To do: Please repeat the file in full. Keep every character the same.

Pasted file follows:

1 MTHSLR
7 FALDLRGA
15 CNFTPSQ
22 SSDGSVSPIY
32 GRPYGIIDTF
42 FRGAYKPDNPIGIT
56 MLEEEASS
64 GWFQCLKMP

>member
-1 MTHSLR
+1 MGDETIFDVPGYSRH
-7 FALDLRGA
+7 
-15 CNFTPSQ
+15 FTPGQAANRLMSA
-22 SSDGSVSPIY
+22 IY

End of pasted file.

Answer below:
1 MTHSLR
7 FALDLRGA
15 CNFTPSQ
22 SSDGSVSPIY
32 GRPYGIIDTF
42 FRGAYKPDNPIGIT
56 MLEEEASS
64 GWFQCLKMP

>member
-1 MTHSLR
+1 MGDETIFDVPGYSRH
-7 FALDLRGA
+7 
-15 CNFTPSQ
+15 FTPGQAANRLMSA
-22 SSDGSVSPIY
+22 IY